In these twenty-one interviews, filmmaker Peter Greenaway expresses his film aesthetic and discusses his combat with the dominant Hollywood style of filmmaking. His films have run unmistakably against the main current of present cinematic practice, from the short film Windows in the mid-seventies, to his more popular but nonetheless challenging films such as A Zed and Two Noughts and The Pillow Book in the nineties.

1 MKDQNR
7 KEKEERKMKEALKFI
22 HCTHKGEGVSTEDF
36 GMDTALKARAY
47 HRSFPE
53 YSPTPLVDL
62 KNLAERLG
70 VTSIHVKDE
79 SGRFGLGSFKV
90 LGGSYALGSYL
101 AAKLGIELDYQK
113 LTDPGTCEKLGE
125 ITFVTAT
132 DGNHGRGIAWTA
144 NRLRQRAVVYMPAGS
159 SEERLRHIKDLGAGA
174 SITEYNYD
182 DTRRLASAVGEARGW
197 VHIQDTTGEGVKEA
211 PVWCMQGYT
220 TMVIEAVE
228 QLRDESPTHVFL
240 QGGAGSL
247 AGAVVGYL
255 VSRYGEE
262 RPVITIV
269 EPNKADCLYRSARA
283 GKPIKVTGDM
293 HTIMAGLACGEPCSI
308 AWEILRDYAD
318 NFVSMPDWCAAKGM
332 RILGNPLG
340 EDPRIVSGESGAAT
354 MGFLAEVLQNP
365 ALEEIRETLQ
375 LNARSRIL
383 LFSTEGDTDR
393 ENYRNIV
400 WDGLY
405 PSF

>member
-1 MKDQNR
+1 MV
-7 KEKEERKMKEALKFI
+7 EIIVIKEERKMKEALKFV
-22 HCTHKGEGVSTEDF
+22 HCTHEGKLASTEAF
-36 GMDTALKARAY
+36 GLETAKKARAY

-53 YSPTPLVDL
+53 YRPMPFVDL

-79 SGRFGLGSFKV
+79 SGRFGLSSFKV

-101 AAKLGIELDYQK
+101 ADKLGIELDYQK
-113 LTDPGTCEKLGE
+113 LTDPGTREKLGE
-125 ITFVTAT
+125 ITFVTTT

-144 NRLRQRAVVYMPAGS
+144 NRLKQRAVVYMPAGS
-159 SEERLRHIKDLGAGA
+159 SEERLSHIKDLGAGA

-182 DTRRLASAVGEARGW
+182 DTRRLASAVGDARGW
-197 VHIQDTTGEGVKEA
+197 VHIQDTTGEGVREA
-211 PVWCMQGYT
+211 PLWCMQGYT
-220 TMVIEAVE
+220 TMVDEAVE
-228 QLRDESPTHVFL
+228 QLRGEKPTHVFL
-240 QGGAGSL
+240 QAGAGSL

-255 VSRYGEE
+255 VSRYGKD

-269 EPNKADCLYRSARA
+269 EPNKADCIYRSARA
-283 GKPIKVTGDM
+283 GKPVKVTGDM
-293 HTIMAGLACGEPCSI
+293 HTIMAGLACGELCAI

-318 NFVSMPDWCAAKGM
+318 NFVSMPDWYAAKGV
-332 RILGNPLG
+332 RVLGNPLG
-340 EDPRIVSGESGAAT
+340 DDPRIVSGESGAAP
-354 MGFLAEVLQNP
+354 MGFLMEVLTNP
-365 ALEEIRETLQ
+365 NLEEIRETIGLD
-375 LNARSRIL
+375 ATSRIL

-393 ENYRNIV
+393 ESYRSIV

In this collection the ever-controversial Greenaway discusses his philosophies of film, art, aesthetics, literature, and reality, criticizing and even condemning the standard fare of what he calls Hollywood cinema. For him such films tell stories or they translate literature with its linear narrative onto a medium that he feels should be preeminently visual. He finds that, instead of foregrounding the image and the composition of visual elements as in the long history of painting, Hollywood-style directors seem mesmerized by the "and then and then" narrative.
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